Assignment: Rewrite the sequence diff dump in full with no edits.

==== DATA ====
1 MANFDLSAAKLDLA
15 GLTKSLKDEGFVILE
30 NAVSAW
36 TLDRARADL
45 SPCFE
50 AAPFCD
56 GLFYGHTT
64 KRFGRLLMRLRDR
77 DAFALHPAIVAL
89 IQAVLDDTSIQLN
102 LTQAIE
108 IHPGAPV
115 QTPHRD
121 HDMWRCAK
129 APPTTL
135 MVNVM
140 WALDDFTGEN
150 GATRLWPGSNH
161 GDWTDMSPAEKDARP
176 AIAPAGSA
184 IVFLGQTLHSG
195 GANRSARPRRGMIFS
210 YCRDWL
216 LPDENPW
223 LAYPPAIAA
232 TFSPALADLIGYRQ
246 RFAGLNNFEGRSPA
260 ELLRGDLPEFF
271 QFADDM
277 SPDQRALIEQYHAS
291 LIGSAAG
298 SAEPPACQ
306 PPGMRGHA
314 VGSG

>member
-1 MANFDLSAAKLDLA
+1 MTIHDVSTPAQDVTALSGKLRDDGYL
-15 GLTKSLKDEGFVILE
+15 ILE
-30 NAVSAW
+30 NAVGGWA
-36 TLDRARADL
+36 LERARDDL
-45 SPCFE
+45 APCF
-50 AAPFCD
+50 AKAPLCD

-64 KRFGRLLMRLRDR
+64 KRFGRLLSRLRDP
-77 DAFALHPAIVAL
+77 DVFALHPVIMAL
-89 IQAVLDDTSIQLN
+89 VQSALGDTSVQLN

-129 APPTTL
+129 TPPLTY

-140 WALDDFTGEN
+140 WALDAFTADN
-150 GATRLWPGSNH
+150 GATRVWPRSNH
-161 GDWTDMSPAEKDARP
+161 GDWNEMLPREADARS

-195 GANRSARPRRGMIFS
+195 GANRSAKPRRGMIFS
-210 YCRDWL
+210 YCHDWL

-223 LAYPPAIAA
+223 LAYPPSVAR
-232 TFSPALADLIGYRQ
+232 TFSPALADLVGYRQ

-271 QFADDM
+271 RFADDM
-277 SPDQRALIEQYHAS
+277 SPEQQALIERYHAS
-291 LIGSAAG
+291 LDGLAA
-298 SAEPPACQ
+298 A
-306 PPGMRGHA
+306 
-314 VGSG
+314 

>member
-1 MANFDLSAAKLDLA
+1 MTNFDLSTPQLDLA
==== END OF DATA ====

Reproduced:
1 MANFDLSAAKLDLA
15 GLTKSLKDEGFVILE
30 NAVSAW
36 TLDRARADL
45 SPCFE
50 AAPFCD
56 GLFYGHTT
64 KRFGRLLMRLRDR
77 DAFALHPAIVAL
89 IQAVLDDTSIQLN
102 LTQAIE
108 IHPGAPV
115 QTPHRD
121 HDMWRCAK
129 APPTTL
135 MVNVM
140 WALDDFTGEN
150 GATRLWPGSNH
161 GDWTDMSPAEKDARP
176 AIAPAGSA
184 IVFLGQTLHSG
195 GANRSARPRRGMIFS
210 YCRDWL
216 LPDENPW
223 LAYPPAIAA
232 TFSPALADLIGYRQ
246 RFAGLNNFEGRSPA
260 ELLRGDLPEFF
271 QFADDM
277 SPDQRALIEQYHAS
291 LIGSAAG
298 SAEPPACQ
306 PPGMRGHA
314 VGSG

>member
-1 MANFDLSAAKLDLA
+1 MTIHDVSTPAQDVTALSGKLRDDGYL
-15 GLTKSLKDEGFVILE
+15 ILE
-30 NAVSAW
+30 NAVGGWA
-36 TLDRARADL
+36 LERARDDL
-45 SPCFE
+45 APCF
-50 AAPFCD
+50 AKAPLCD

-64 KRFGRLLMRLRDR
+64 KRFGRLLSRLRDP
-77 DAFALHPAIVAL
+77 DVFALHPVIMAL
-89 IQAVLDDTSIQLN
+89 VQSALGDTSVQLN

-129 APPTTL
+129 TPPLTY

-140 WALDDFTGEN
+140 WALDAFTADN
-150 GATRLWPGSNH
+150 GATRVWPRSNH
-161 GDWTDMSPAEKDARP
+161 GDWNEMLPREADARS

-195 GANRSARPRRGMIFS
+195 GANRSAKPRRGMIFS
-210 YCRDWL
+210 YCHDWL

-223 LAYPPAIAA
+223 LAYPPSVAR
-232 TFSPALADLIGYRQ
+232 TFSPALADLVGYRQ

-271 QFADDM
+271 RFADDM
-277 SPDQRALIEQYHAS
+277 SPEQQALIERYHAS
-291 LIGSAAG
+291 LDGLAA
-298 SAEPPACQ
+298 A
-306 PPGMRGHA
+306 
-314 VGSG
+314 

>member
-1 MANFDLSAAKLDLA
+1 MTNFDLSTPQLDLA